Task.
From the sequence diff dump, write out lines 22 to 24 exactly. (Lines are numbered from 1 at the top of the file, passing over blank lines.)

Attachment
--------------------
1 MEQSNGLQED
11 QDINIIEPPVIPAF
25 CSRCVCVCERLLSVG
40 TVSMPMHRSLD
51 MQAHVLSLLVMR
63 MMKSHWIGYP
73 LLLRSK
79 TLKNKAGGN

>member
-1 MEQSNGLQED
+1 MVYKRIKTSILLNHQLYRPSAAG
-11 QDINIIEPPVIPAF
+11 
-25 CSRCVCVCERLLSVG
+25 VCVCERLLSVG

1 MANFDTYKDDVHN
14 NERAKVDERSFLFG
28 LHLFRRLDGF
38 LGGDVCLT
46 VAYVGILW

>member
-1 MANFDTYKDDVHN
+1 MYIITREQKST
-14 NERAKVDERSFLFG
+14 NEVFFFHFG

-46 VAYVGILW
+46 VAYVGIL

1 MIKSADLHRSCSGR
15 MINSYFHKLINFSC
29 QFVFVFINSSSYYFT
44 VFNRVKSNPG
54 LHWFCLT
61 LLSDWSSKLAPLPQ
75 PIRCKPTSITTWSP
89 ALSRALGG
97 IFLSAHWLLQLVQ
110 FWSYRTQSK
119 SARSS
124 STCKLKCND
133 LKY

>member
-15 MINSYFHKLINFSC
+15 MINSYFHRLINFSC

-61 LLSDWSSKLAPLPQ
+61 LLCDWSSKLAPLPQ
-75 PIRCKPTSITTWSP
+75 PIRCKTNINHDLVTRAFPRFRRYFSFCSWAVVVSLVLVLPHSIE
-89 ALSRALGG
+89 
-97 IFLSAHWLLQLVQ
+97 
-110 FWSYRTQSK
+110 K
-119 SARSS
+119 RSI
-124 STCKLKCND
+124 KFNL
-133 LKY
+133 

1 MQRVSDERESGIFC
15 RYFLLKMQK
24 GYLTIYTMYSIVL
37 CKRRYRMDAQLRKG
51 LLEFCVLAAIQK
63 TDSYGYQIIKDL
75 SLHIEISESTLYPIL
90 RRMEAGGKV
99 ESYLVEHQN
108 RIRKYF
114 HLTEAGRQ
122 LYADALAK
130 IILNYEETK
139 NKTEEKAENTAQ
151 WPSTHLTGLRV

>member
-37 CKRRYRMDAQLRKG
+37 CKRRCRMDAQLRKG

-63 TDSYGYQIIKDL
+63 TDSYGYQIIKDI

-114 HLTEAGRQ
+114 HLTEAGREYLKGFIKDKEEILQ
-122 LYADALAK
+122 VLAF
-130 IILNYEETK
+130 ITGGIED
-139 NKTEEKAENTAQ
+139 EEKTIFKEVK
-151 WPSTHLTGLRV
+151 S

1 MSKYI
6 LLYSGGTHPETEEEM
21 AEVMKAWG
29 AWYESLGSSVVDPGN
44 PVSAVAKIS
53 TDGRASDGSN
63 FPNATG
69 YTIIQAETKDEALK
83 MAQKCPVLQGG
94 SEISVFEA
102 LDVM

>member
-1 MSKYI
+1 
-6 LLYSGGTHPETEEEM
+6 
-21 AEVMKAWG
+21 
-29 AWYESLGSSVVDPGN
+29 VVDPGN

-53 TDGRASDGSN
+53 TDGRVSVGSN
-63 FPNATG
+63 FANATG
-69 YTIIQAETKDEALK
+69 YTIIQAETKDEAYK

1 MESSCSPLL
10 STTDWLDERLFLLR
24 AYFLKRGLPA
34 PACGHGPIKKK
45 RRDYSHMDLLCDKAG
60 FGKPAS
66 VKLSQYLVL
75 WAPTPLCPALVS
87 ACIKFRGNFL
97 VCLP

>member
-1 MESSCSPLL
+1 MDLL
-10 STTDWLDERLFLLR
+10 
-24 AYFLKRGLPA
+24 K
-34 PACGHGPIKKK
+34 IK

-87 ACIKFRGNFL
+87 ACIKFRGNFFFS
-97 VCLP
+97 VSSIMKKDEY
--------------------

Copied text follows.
-1 MANFDTYKDDVHN
+1 MYIITREQKST
-14 NERAKVDERSFLFG